Bus driver under scrutiny for mistreating special needs children - WSMV News 4

Bus driver under scrutiny for allegedly mistreating special needs children

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A mother is outraged after she says a bus driver threatened to duct tape her special needs child and allegedly duct taped another child.

Linda Lujan said this is particularly outrageous because she had asked the Chilhowee School District to provide special training to the bus driver. She said she knew the driver needed training on techniques to use to handle her autistic son when he was having a meltdown.

But she never imagined what her son and another child said happened to them.

"I was just shocked," she said. "I couldn't believe it."

State social workers are investigating and police have been contacted by Lujan.

The school district said in a statement that it could not comment on personnel matters. The district added that it takes allegations of misconduct "very seriously and investigates each allegation thoroughly."

Connor, 7, is a second-grader who his mother says sometimes gets over stimulated and acts out.The boy wears a five-point harness so that he stays in his seat when he loses control.

The boy had an especially bad episode on Sept. 28.

Lujan was horrified when Connor and her other son accounted what the bus driver allegedly did to a kindergartner.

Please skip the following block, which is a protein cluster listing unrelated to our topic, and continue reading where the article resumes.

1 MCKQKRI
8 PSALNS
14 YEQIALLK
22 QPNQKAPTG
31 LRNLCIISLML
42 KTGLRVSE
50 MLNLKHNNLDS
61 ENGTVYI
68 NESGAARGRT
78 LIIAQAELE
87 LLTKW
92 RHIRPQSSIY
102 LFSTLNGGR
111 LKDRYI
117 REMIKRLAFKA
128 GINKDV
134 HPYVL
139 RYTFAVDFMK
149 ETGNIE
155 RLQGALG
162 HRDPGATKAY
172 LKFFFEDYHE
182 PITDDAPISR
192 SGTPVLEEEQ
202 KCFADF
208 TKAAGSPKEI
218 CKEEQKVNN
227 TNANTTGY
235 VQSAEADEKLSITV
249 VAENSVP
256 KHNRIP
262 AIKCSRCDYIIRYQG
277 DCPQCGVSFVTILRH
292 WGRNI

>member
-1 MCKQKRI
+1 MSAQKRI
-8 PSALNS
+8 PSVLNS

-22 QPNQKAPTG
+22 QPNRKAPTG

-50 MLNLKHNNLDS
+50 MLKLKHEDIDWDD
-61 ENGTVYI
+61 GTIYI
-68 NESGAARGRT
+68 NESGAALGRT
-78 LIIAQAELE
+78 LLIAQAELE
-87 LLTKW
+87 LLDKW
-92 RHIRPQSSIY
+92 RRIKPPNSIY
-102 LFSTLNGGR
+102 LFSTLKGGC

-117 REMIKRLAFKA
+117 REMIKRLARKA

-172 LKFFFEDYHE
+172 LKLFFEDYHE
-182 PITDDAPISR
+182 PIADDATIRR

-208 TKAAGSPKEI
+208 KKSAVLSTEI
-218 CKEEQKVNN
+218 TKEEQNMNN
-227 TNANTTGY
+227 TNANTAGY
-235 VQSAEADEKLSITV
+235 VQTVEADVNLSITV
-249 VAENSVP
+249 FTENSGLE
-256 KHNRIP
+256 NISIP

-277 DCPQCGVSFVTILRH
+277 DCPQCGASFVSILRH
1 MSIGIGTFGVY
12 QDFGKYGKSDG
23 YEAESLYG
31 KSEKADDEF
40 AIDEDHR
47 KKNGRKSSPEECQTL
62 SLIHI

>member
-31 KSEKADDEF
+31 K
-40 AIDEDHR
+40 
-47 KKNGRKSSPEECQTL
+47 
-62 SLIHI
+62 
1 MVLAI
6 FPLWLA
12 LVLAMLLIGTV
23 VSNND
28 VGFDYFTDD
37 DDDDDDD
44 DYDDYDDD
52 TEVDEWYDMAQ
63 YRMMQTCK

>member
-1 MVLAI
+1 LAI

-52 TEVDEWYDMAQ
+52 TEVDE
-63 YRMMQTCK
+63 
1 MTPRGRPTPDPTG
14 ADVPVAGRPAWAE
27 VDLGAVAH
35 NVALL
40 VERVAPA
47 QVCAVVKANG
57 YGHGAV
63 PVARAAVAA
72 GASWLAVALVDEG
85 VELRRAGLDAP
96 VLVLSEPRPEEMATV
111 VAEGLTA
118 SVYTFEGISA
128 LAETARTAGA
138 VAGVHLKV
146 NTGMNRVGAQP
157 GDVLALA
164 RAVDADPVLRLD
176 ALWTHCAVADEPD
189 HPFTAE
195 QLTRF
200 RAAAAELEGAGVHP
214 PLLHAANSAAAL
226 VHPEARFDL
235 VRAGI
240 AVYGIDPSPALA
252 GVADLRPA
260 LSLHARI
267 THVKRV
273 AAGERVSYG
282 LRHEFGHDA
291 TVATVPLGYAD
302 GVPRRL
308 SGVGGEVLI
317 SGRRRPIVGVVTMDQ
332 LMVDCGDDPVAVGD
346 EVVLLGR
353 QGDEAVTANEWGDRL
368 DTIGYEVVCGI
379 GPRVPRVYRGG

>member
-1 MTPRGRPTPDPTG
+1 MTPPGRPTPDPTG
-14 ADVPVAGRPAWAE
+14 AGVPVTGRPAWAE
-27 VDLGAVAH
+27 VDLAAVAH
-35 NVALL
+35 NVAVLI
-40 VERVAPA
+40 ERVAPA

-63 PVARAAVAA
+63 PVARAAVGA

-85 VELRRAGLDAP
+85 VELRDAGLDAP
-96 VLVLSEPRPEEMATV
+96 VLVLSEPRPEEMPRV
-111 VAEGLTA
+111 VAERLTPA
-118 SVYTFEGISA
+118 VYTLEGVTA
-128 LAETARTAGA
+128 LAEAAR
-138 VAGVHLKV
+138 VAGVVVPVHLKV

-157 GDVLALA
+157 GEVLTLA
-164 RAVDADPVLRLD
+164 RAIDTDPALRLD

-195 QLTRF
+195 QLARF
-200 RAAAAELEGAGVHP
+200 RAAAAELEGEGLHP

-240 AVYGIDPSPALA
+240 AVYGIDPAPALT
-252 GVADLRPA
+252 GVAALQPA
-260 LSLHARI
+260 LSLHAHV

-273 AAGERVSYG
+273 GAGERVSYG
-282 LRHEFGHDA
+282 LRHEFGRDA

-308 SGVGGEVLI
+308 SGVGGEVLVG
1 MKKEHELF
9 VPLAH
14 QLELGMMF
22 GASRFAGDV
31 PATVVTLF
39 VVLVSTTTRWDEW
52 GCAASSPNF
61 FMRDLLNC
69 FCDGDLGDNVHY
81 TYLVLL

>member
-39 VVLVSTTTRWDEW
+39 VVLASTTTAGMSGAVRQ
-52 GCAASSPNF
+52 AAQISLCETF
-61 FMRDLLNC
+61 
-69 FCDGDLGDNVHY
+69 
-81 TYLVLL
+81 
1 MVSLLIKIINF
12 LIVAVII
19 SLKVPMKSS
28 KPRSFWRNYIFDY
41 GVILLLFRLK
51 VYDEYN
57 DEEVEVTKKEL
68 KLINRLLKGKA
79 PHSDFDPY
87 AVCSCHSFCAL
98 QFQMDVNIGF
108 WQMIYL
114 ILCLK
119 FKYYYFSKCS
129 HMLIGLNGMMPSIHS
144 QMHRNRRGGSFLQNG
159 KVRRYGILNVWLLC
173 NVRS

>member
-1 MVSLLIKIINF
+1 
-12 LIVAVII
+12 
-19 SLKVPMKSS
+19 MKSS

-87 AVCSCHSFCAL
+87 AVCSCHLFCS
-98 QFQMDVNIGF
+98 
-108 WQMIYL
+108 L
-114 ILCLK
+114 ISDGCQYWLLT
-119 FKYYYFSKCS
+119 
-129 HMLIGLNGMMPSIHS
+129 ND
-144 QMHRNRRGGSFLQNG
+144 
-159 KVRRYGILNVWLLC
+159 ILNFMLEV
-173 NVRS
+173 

"He had told him he was going to duct tape his mouth if he didn't shut his f-n mouth. And by then, I was just furious," she said.

State social workers on Thursday came to the home and asked the family if they ever saw another child allegedly duct taped by the bus driver.

"Chase proceeded to hold his wrists up and said, 'Yeah on Cody.' And at that point, I was just shocked. I couldn't believe it," she said.

Her complaints against the district include the lack of training.

"At that time, they said they didn't feel it was necessary. At the time, I was shocked," she said. "It's a 20- to 30-minute ride to school and a lot can happen in 30 minutes especially with an autistic kid. With all the others on the bus, if something doesn't go right, something triggers it, he could have a meltdown."

The district is now having a paraprofessional drive Connor to school in a van. While the driver deserves consequences, the district does too, Lujan said.

"But throwing him literally under the bus is not right because they had the chance to make it right," she said. "They are just as much at fault as he is. They are as much to blame as he is."

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